What are Prenatal Vitamins?

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  • Written By: Phil Shepley
  • Edited By: Bronwyn Harris
  • Last Modified Date: 06 January 2020
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Prenatal vitamins are supplemental vitamins that are designed to be taken specifically during pregnancy and while breastfeeding. They are multivitamins that contain many supplements that are meant to not only boost the health of the fetus and the mother, but also to prevent many common birth defects. Prenatal vitamins can be administered in many different forms, including capsule, liquid and chewable forms.

Prenatal vitamins are taken by expectant mothers mainly for the purpose of replacing deficient supplements in the mother’s diet. Primarily among these nutrients are folic acid, iron and calcium. Others that are also important include thiamine, riboflavin and vitamins A, B-12, C, D and E. By the definition of supplement, these are meant mainly to boost the levels of nutrients that might possibly be missing, and prenatal vitamins are meant to be used alongside a healthy diet, which is much more important in and of itself for a healthy pregnancy.


The folic acid in prenatal vitamins is one of the most important nutrients, and it is important for the prevention of neural tube disorders of the fetus such as spina bifida. While the fetus is growing inside the mother, it can deplete extra calcium from the mother, causing her to lose bone density, and this is why the calcium itself is an important supplement. Iron is among the most important of the supplements found in prenatal vitamins because of its importance in helping to carry oxygen through the bloodstream in both the mother and the fetus.

Despite their importance during pregnancy, prenatal vitamins may not always carry the proper amount to supplement a healthy diet. This can be particularly true in the case of calcium, which is necessary in higher amounts than can be found in only a prenatal vitamin. More nutrients that prenatal vitamins may lack are essential fatty acids. Specifically, there is an omega-3 fatty acid called DHA that is important in the fetal development of the brain, nerve and eye tissues. DHA can be found in fish oils, and often an obstetrician will recommend an additional supplement of this important nutrient.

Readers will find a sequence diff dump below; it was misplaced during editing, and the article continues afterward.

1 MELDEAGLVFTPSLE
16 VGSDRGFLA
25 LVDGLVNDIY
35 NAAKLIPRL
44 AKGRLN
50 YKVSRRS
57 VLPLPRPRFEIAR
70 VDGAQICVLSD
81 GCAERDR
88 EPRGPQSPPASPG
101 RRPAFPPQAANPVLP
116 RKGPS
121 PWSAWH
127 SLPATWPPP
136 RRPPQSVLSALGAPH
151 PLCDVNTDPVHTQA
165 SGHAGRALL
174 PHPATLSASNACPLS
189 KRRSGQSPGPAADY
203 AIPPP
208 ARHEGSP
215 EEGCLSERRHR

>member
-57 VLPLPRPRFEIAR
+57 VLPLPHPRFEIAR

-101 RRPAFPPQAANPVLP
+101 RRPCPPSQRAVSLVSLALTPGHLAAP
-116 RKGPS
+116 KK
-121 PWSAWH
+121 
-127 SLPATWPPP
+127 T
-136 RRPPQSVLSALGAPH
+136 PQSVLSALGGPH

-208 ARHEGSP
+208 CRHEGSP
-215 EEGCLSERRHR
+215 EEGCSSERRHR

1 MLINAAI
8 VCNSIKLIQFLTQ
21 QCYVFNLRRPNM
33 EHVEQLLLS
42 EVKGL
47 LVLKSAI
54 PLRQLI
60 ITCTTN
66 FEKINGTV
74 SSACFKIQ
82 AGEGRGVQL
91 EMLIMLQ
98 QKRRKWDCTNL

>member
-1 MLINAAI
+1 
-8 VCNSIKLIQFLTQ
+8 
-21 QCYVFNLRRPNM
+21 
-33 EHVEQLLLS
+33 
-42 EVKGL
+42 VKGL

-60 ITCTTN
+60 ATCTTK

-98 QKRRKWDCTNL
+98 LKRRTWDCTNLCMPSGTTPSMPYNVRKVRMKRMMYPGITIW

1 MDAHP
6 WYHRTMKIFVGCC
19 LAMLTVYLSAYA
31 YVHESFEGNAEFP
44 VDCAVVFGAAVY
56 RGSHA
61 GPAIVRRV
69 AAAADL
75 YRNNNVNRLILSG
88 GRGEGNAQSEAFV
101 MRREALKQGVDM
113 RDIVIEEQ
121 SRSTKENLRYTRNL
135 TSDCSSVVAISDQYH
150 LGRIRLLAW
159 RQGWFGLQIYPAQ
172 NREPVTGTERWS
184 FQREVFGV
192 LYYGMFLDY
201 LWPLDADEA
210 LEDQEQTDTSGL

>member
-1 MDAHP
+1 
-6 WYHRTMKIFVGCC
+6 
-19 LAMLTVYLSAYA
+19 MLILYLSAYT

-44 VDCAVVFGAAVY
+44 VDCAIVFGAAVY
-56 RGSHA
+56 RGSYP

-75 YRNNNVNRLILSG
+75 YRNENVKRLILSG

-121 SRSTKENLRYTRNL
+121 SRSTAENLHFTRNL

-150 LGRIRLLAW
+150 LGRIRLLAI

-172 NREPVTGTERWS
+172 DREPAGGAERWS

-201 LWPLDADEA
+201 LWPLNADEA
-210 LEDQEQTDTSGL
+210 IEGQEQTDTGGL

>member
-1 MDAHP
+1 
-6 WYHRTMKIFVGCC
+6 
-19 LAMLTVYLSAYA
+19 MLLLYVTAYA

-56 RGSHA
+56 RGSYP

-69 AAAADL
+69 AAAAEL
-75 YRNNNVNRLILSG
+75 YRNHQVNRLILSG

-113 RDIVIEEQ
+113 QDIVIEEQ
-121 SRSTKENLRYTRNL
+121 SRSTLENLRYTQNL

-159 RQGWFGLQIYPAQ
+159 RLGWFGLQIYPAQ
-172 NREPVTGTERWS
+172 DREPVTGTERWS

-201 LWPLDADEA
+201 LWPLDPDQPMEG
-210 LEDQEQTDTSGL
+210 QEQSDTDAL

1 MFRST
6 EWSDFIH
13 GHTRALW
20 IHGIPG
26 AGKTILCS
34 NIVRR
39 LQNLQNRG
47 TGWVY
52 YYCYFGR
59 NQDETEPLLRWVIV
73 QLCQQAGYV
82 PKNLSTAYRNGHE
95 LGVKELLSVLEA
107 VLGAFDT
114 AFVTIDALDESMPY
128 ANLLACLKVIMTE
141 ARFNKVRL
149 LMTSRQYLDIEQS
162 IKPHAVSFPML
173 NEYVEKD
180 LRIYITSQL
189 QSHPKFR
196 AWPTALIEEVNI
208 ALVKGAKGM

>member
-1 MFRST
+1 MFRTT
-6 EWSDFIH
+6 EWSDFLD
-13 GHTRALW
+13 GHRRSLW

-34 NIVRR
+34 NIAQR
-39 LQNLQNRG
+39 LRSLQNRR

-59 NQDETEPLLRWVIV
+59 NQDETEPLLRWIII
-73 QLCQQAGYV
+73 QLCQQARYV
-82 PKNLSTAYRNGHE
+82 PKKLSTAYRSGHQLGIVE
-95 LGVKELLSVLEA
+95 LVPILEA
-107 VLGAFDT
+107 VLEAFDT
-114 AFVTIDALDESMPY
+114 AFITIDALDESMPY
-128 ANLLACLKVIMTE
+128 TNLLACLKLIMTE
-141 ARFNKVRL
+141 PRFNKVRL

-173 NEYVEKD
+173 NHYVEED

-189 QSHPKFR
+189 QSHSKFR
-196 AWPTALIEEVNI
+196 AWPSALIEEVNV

Sometimes, because of their high levels of nutrients, prenatal vitamins have been known to cause nausea in pregnant women. Complicating this is the fact that many women already experience high levels of nausea during pregnancy, and this is commonly known as morning sickness. In these cases, the woman’s doctor will usually have the patient switch to a different form of prenatal vitamin, such as chewables or capsules, in order to alleviate these symptoms.


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Post 3

I'm glad that the article mentioned DHA. It really is a very important nutrient during pregnancy. Thankfully, more and more prenatal supplements are incorporating DHA into the mix. So it's not always to take the DHA separately.

Post 2

@stoneMason-- Yes, many doctors nowadays are recommending prenatal vitamins while their patients are trying to get pregnant. So if you consider that time before pregnancy, the time during pregnancy and then the time during breastfeeding, that's possibly close to two years when prenatal vitamins have to be taken.

In order to take vitamins for so long, you need a supplement that you can take easily and that doesn't cause side effects. So I suggest speaking to your doctor again. If she doesn't mind you taking an over the counter prenatal vitamin, there are chewable ones you can purchase. These are much easier to swallow, they taste good and I think they're easier on the stomach as well.

Post 1

I'm not pregnant but I'm trying to get pregnant. My doctor recommended that I start taking prenatal vitamins now and also recommended a brand. The issue is that these vitamin tablets are rather large and difficult to swallow. I think they give me a little bit of upset stomach too.

I want to make sure that I'm healthy and I want a healthy baby too. I just don't know when I'm going to get pregnant and taking these tablets every day seems like a pain.

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